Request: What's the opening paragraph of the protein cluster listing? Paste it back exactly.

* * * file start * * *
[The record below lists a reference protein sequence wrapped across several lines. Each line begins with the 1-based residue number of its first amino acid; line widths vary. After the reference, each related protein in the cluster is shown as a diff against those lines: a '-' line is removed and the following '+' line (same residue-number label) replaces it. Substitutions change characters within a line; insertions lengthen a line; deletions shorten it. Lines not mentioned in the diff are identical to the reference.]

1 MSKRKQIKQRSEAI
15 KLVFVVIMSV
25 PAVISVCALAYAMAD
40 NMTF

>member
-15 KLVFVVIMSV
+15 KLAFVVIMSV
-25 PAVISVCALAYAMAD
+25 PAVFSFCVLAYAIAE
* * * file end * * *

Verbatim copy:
[The record below lists a reference protein sequence wrapped across several lines. Each line begins with the 1-based residue number of its first amino acid; line widths vary. After the reference, each related protein in the cluster is shown as a diff against those lines: a '-' line is removed and the following '+' line (same residue-number label) replaces it. Substitutions change characters within a line; insertions lengthen a line; deletions shorten it. Lines not mentioned in the diff are identical to the reference.]